A 3 year government bond in Russia currently yields over 18%. That means the government will pay you 18% per year to hold their bonds and at the end of the third year you will receive your principle back. What is the danger of purchasing such a bond? The government could default and you may only receive a portion (or none) of your investment back. Or, if you purchased the bond in Russian currency it could continue to free fall in value over the coming months. If the currency falls by another 50% over the next year, you will feel little excitement over your 18% return (which would only now equal a 9% real return in U.S. dollars with the principle you would receive back at the end of the three years cut in half). With the currency falling by 13% yesterday alone, it is certainly not for the faint of heart.

But what if the currency ever stopped falling? What if oil ever stopped falling? What if the geopolitical tensions loosen just a bit over the coming months or year? The markets are pricing in World War III and a global depression for many Russian assets. That outcome many certainly arrive, but what if it didn't?

Please understand I'm not telling anyone to purchase Russian stocks, bonds or currency which are all in complete free fall. I'm only trying to be a contrarian voice at what could be close to the absolute peak of panic in Russian markets. There are many investors I consider extremely intelligent looking for value in this market at the moment, but it takes a surgeon-like financial skill set to know where to enter and make picks.

Sunday, December 14, 2014

100% Of Barron's Market Pros See U.S. Stocks Higher To Finish 2015

U.S. stock prices will soon enter their sixth year of the current bull market. We are already in the third longest bull market in market history. Stock prices and profit margins are resting at all-time highs, prices to actual earnings are at nose bleed levels, and there could not be a better word than consensus to describe the sheer optimism toward U.S. stocks entering the new year.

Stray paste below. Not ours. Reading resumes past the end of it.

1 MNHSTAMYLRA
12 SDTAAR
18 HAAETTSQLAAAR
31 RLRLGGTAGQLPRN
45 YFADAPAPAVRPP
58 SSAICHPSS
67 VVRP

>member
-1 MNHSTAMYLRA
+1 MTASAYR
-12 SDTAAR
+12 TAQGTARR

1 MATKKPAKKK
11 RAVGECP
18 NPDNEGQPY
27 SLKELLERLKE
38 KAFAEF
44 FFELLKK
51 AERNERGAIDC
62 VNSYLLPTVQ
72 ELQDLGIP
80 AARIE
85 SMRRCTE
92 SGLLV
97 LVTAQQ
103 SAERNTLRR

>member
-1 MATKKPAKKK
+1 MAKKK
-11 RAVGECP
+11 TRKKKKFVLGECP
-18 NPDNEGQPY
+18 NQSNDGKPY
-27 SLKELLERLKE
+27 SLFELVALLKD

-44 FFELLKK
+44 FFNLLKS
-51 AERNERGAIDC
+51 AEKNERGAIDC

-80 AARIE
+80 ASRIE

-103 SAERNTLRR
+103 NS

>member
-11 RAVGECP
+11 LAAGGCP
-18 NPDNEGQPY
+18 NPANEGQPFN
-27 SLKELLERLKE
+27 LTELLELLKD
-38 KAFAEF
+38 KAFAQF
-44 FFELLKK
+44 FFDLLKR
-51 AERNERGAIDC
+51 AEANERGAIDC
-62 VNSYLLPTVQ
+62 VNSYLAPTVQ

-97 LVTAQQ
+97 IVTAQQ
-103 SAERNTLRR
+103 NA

10 out of 10 professionals polled by Barron's see stocks finishing 2015 at higher levels than they are today. As long as they are in full agreement no one will lose their job next year because "no one could have seen a stock market decline coming."


And the recent cover which needs no introduction: "This Time Is Different."


Silver American Eagles Reach Record Sales In 2014

After selling out of eagles in November, the US Mint was still able to record an all time record in coins sold at 42.9 million this year (so far), topping the previous record of 42.7 million.



Coins are about 50% less expensive than they were through most of 2011, which continues to shock analysts who cannot understand why someone would want to own two coins for the price of one.

With the all-in cost hovering around $20 an ounce to pull physical silver out of the ground, insatiable physical appetite for the metal around the world and a steady stream of new industrial uses coming online every year it will be interesting to see how long silver can remain at these ridiculously low prices.

Wednesday, December 10, 2014

Oil Sentiment Back To Early 2009 Levels Of Despair

For the past two years the most hated assets on the planet have been gold and silver. With a modest sign of a pulse in precious metals over the past few weeks a new champion has emerged as the most despised asset in the world; oil.

The chart below from Sentiment Trader shows oil pessimism has now moved back to levels last seen following the Lehman crash when oil traded close to $30 a barrel.

Readers know I love to purchase assets when they are hated. If they become more hated, I love them more. Oil and oil related stocks have been on my shopping list for years, and I began purchasing again when the black gold hit $68 at the end of November. I plan on continuing to accumulate until it crosses back above $70 or until optimism returns. Hopefully that is years away.


h/t Short Side Of Long

Mark Cuban On Insider Trading

Collective Psychology: All U.S. Assets Now Considered Safe